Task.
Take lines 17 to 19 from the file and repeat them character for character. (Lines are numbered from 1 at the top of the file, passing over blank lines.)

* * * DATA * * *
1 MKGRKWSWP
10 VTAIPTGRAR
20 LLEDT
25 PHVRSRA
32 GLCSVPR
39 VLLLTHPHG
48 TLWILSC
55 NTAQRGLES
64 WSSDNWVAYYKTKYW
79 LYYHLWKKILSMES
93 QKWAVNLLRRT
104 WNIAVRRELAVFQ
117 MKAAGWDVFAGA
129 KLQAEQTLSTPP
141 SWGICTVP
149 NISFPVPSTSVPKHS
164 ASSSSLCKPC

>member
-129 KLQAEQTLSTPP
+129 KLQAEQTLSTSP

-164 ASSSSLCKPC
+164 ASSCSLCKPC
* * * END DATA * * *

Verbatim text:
164 ASSSSLCKPC

>member
-129 KLQAEQTLSTPP